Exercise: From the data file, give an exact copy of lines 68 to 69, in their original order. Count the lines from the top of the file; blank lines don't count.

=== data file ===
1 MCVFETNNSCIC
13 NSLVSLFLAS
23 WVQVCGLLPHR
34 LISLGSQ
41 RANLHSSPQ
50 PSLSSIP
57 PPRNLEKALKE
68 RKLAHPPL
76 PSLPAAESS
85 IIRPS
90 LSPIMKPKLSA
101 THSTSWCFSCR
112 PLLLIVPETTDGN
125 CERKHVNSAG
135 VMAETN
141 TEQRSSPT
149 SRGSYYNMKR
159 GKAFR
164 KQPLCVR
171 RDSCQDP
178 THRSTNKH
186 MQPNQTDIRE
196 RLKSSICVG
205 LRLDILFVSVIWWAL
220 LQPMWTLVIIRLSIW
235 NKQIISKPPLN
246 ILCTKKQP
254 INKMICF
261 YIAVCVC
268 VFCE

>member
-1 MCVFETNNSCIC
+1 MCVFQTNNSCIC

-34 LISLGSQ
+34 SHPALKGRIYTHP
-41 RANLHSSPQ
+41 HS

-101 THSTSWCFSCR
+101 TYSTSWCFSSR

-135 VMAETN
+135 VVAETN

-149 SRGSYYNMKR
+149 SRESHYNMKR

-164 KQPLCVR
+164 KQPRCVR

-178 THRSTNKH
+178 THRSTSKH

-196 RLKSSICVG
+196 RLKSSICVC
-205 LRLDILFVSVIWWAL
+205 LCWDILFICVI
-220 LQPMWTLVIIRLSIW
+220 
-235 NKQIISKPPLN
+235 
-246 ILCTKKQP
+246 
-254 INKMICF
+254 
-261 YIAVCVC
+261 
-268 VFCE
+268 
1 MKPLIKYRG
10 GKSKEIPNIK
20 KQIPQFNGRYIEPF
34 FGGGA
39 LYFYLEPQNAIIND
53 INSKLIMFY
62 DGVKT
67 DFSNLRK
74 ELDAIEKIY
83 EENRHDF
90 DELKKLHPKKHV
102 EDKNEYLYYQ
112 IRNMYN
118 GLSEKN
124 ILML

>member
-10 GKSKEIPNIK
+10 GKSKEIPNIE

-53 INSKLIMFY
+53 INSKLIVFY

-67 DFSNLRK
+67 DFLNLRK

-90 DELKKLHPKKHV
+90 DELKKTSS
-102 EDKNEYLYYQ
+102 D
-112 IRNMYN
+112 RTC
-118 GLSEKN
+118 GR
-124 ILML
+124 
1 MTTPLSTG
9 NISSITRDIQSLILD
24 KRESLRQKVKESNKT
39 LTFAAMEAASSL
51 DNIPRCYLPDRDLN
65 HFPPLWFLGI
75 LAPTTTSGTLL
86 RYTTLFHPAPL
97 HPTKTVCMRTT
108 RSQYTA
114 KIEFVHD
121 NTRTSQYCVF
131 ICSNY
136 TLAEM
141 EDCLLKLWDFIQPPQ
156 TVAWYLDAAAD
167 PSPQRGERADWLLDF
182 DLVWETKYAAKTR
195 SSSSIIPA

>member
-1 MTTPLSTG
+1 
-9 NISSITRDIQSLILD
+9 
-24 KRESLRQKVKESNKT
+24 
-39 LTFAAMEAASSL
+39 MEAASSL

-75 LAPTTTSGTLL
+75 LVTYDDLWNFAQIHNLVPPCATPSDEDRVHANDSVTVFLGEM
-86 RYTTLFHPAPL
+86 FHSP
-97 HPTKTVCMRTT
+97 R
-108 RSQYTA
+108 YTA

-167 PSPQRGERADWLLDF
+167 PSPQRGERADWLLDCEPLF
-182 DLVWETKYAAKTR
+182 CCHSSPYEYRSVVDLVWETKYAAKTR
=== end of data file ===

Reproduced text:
39 LYFYLEPQNAIIND
53 INSKLIMFY